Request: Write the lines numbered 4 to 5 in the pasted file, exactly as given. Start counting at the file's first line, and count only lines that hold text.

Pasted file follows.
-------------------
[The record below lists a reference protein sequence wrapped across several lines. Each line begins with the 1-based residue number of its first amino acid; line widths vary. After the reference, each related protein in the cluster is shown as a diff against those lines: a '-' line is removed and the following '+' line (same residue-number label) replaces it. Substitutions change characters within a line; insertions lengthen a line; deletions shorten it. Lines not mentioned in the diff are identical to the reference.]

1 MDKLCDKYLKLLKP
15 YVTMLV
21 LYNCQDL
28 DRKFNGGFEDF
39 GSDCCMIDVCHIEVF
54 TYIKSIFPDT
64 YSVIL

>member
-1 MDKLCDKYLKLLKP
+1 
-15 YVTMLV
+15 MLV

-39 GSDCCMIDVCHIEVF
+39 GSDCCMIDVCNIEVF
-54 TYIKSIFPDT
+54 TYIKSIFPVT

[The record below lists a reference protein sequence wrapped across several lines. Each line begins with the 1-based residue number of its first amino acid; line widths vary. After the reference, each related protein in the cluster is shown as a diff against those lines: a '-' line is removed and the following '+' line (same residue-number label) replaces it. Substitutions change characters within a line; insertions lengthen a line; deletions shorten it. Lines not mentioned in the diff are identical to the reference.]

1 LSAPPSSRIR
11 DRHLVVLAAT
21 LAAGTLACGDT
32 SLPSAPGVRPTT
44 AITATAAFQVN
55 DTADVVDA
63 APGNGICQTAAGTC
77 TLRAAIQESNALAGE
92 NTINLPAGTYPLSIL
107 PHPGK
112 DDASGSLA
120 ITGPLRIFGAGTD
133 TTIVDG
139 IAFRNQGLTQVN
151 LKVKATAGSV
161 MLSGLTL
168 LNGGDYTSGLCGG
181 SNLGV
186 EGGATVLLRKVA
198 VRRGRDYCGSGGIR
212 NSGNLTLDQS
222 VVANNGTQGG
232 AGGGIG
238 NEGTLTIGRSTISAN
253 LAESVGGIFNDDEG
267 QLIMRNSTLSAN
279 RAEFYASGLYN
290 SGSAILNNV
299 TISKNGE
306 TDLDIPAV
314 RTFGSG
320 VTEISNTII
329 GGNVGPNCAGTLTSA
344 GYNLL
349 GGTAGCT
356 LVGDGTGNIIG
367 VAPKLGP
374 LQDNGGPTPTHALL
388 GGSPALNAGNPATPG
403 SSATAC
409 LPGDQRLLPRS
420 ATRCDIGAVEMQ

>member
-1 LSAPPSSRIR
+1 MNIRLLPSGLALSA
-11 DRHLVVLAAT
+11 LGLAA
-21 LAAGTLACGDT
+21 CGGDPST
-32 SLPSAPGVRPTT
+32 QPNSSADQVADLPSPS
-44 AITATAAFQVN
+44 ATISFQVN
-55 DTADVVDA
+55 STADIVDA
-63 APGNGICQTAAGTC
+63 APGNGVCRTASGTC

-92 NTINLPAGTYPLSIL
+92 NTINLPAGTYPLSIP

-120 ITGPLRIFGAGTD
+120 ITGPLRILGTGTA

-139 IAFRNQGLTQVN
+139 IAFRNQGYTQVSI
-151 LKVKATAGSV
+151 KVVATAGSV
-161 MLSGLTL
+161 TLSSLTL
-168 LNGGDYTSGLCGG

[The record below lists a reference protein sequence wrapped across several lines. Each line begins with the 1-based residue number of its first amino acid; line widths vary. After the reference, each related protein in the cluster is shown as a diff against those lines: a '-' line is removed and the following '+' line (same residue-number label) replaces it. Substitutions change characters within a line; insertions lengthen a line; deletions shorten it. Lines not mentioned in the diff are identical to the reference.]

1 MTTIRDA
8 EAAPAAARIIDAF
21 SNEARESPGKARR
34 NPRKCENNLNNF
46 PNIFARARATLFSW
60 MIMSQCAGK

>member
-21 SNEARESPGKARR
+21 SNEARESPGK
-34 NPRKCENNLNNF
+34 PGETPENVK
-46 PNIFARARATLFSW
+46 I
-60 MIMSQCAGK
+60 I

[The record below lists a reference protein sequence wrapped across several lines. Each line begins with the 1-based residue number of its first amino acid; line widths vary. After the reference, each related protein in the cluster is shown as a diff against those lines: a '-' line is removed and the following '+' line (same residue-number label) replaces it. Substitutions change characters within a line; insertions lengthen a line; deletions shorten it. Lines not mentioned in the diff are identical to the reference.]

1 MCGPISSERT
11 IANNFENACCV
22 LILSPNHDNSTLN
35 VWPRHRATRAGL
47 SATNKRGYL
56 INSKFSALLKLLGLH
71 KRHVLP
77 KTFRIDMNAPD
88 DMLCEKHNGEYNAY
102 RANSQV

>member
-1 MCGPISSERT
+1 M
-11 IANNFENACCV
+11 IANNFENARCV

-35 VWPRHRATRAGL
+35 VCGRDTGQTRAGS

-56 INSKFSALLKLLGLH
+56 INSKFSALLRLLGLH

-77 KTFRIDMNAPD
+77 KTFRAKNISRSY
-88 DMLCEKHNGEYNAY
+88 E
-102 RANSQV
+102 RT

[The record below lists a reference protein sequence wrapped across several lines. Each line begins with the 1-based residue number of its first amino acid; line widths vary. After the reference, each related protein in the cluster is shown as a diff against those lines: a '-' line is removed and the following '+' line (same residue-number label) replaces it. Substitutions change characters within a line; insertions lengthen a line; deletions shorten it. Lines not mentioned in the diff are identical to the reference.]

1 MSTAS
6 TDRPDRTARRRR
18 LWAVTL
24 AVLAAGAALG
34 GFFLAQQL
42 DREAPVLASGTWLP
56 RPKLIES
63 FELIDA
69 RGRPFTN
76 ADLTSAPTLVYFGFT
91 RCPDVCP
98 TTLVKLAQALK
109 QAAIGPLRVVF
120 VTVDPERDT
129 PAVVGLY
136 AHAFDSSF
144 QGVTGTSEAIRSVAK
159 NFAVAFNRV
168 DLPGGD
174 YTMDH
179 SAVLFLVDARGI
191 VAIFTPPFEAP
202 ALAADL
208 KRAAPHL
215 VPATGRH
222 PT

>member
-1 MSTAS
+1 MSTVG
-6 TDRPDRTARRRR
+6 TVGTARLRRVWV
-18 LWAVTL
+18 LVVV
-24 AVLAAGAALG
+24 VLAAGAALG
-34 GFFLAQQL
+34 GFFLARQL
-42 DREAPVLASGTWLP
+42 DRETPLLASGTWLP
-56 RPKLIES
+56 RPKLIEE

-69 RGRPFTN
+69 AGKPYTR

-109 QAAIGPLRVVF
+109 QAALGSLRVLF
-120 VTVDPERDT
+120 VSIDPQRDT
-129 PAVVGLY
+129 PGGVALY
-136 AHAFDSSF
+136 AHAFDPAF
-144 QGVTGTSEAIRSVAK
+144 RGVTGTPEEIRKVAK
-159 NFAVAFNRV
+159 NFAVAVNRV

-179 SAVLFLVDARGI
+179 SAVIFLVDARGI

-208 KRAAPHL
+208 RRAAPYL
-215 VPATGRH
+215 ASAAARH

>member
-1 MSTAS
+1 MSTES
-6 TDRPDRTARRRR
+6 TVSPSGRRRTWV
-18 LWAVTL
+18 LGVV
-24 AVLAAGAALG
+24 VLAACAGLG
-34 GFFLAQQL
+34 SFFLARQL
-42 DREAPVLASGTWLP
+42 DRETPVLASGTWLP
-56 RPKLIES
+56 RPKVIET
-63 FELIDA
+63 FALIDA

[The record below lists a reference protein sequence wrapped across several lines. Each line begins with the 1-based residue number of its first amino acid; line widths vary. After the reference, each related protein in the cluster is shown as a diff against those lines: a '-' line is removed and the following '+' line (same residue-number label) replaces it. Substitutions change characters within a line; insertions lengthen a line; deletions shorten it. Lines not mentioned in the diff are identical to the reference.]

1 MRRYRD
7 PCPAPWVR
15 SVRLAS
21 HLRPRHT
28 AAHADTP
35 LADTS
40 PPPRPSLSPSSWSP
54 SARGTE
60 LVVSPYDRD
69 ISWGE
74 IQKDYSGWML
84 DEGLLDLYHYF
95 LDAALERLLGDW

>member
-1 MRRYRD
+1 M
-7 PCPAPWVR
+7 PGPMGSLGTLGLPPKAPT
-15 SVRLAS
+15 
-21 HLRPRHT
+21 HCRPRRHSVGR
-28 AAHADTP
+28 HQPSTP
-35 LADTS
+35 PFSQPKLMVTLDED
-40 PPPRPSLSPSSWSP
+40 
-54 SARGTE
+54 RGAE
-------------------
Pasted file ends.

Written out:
21 LYNCQDL
28 DRKFNGGFEDF